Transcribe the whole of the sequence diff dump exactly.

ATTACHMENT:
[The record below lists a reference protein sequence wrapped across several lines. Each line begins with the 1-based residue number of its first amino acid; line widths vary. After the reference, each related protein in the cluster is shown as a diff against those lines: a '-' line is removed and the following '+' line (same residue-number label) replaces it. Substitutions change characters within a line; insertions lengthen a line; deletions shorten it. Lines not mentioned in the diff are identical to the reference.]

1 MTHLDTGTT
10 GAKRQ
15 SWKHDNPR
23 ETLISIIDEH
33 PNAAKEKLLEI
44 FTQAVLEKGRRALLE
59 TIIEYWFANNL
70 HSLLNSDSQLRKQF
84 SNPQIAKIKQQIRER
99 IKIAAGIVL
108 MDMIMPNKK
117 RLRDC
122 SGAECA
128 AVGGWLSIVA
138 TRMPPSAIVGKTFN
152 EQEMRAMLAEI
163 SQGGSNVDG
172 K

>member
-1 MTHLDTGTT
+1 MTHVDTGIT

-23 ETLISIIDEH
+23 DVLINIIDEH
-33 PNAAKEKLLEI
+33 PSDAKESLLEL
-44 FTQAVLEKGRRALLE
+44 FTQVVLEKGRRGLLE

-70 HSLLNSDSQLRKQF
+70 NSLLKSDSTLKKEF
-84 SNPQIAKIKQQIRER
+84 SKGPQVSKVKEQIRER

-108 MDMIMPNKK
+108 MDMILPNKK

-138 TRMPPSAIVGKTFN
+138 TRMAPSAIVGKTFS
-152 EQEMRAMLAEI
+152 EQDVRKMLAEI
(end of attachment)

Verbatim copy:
[The record below lists a reference protein sequence wrapped across several lines. Each line begins with the 1-based residue number of its first amino acid; line widths vary. After the reference, each related protein in the cluster is shown as a diff against those lines: a '-' line is removed and the following '+' line (same residue-number label) replaces it. Substitutions change characters within a line; insertions lengthen a line; deletions shorten it. Lines not mentioned in the diff are identical to the reference.]

1 MTHLDTGTT
10 GAKRQ
15 SWKHDNPR
23 ETLISIIDEH
33 PNAAKEKLLEI
44 FTQAVLEKGRRALLE
59 TIIEYWFANNL
70 HSLLNSDSQLRKQF
84 SNPQIAKIKQQIRER
99 IKIAAGIVL
108 MDMIMPNKK
117 RLRDC
122 SGAECA
128 AVGGWLSIVA
138 TRMPPSAIVGKTFN
152 EQEMRAMLAEI
163 SQGGSNVDG
172 K

>member
-1 MTHLDTGTT
+1 MTHVDTGIT

-23 ETLISIIDEH
+23 DVLINIIDEH
-33 PNAAKEKLLEI
+33 PSDAKESLLEL
-44 FTQAVLEKGRRALLE
+44 FTQVVLEKGRRGLLE

-70 HSLLNSDSQLRKQF
+70 NSLLKSDSTLKKEF
-84 SNPQIAKIKQQIRER
+84 SKGPQVSKVKEQIRER

-108 MDMIMPNKK
+108 MDMILPNKK

-138 TRMPPSAIVGKTFN
+138 TRMAPSAIVGKTFS
-152 EQEMRAMLAEI
+152 EQDVRKMLAEI